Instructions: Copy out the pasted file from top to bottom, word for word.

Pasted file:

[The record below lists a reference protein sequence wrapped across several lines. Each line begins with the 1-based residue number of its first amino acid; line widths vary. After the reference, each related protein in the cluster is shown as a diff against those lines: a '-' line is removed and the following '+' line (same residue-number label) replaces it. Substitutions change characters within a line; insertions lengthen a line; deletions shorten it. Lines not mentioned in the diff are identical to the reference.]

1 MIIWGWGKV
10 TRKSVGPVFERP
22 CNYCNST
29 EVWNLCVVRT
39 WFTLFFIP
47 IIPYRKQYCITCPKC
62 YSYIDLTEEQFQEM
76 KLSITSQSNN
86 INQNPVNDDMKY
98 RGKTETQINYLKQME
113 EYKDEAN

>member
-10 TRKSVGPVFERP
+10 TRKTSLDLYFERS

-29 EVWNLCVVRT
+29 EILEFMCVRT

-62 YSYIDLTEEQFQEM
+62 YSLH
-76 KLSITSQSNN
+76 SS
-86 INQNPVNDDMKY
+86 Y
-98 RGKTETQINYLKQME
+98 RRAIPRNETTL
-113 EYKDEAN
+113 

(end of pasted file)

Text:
[The record below lists a reference protein sequence wrapped across several lines. Each line begins with the 1-based residue number of its first amino acid; line widths vary. After the reference, each related protein in the cluster is shown as a diff against those lines: a '-' line is removed and the following '+' line (same residue-number label) replaces it. Substitutions change characters within a line; insertions lengthen a line; deletions shorten it. Lines not mentioned in the diff are identical to the reference.]

1 MIIWGWGKV
10 TRKSVGPVFERP
22 CNYCNST
29 EVWNLCVVRT
39 WFTLFFIP
47 IIPYRKQYCITCPKC
62 YSYIDLTEEQFQEM
76 KLSITSQSNN
86 INQNPVNDDMKY
98 RGKTETQINYLKQME
113 EYKDEAN

>member
-10 TRKSVGPVFERP
+10 TRKTSLDLYFERS

-29 EVWNLCVVRT
+29 EILEFMCVRT

-62 YSYIDLTEEQFQEM
+62 YSLH
-76 KLSITSQSNN
+76 SS
-86 INQNPVNDDMKY
+86 Y
-98 RGKTETQINYLKQME
+98 RRAIPRNETTL
-113 EYKDEAN
+113 